Have you tried to challenge a young adult to live a holy life? Not easy in a culture where texting turns to sexting. A girl at college asked one of my sons she had just met in class, “Are you into sex?” What I grew up learning as an activity for married people had morphed into a form of cheap entertainment.
The cities where Paul planted churches lived by one rule: anything goes. And it went. Even the gods messed around. Sin is not a new invention.
The newly born-again in thoroughly pagan Thessalonica encountered the shock of their lives. With the Holy Spirit now making their bodies a temple rather than a garbage dump, they were called to a completely different style of living. The only temples they knew about housed patrons who served as prostitutes. Now their new faith called them higher, and nothing from their past, even ancient past, prepared them for this massive paradigm shift.
So they asked the most basic questions, like, “What is the will of this holy God for our lives?” The apostle, who was whisked out of town after forming a Christian community because of hostile Jews, longed to return and give them an answer face to face. He had to settle for a written communication. Here’s what he told them: “It is God’s will that you should be sanctified: that you should avoid sexual immorality; that each of you should learn to control his own body in a way that is holy and honorable, not in passionate lust like the heathen, who do not know God; and that in this matter no one should wrong his brother or take advantage of him. The Lord will punish men for all such sins, as we have already told you and warned you” (I Thessalonians 4:3-6).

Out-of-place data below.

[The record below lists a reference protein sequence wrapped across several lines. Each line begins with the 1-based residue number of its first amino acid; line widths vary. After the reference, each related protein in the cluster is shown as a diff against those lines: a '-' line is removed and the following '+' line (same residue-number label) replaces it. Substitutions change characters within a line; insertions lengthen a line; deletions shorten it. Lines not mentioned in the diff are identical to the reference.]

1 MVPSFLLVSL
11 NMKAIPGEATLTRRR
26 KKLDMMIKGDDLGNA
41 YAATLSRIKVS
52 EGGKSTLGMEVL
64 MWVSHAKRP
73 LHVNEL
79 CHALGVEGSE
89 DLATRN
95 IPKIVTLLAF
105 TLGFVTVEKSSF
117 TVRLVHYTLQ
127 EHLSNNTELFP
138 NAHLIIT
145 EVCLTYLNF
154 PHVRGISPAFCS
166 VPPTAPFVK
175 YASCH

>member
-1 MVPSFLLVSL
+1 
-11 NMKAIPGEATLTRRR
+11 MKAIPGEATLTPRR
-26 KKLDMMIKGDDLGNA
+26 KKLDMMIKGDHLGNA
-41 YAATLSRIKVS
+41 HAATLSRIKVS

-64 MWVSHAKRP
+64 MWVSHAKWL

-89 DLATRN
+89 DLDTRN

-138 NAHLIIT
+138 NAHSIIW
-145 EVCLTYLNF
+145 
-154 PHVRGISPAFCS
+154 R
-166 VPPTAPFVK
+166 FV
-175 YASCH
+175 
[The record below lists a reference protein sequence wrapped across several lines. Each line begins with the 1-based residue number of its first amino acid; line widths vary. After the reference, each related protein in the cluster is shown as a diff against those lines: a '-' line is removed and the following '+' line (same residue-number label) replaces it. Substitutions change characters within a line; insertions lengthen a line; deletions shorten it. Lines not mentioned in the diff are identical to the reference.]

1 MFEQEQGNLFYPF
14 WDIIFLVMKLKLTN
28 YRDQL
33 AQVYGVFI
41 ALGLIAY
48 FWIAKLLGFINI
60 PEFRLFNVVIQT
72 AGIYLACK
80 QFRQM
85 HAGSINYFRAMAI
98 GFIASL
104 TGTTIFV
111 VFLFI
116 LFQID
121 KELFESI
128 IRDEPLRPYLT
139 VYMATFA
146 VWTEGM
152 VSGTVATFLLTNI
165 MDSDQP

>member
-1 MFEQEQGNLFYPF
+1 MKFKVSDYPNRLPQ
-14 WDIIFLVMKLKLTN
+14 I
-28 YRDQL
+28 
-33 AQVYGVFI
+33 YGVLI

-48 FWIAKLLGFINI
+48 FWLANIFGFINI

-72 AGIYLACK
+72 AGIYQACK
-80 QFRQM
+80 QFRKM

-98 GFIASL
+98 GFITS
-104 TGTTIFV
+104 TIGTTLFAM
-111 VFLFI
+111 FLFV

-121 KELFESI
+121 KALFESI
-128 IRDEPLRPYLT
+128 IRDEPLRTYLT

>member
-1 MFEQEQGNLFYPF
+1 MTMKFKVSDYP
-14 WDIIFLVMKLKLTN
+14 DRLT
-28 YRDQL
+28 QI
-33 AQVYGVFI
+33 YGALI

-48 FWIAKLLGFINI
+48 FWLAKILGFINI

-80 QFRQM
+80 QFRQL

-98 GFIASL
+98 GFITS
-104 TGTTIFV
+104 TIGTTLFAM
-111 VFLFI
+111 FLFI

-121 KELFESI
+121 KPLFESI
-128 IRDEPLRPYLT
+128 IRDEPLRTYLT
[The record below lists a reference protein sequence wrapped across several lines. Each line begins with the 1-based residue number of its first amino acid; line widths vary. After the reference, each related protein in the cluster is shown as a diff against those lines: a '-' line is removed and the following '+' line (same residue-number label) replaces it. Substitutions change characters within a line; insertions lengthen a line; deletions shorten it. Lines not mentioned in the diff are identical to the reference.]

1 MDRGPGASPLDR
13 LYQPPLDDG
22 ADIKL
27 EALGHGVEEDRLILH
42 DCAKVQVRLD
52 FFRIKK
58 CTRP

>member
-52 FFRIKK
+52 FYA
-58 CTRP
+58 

What they had grown up giving into they were now told to avoid. To be sanctified means to be set apart for special use. Their bodies were given a new purpose. Rather than indulging in whatever the body demanded, they were told to take command over the body because of the holy God who now lived in it. God actually had a plan for their bodies, and it was a different one than they had ever experienced. They needed to learn the word “no,” and practice it in relation to sexual immorality, the English phrase for the Greek word “porneia,” from which we get pornography.
God has a plan for me, and it includes a new way of living. Instead of the axiom, “Do as you please,” we now do as God’s pleases, because the Creator of the universe and of my body knows best. So I am in charge of my body, not my body in charge of me. I am not led along by the desires of my body. I don’t give in to any and every urge that my body demands, any more than I satisfy every urge for food. So the correct answer to that college girl is simply, “No, I’m not into sex, but I will be when I get married. How about you?”
One can serve in the military in a way that is called honorable. But one can also be given a dishonorable discharge. In the same way, one can live in one’s body in a dishonorable way. Paul was calling his new friends in Thessalonica to a different place. He said that his God was different from the Greek gods. He was holy. And His children would take after Him. To be godly means to be like God.
Lust and love are close in the dictionary but miles apart in life. Lust takes; love gives. Lust says, “I want what you can give me. Love says, “I want to give, not just get.” Taking advantage of other people demonstrates lust, not love, self-love, not love for others. Amnon, King David’s oldest son, wanted Tamar, so he took her against her will. Then he hated her after getting what he wanted.
Paul gives the positive, then the negative in the word to his Thessalonian friends, and his negative is a strong one. We might expect him to tell them, “The Lord will forgive men for all such sins.” Instead he writes, “The Lord will punish men for all such sins, as we have already told you and warned you” (v. 6b). So Paul had addressed this with them before, but they would need plenty of reminders—and warnings. Rather than teach them how to play the forgiveness card, he lets them know that his God treats immorality much differently than Greek gods. And getting disciplined by God was more severe than a slap on the wrist.
We remember Solomon’s words, “The fear of the Lord is the beginning of wisdom.” Our Greek friends were learning wisdom in relation to their bodies. May we do the same!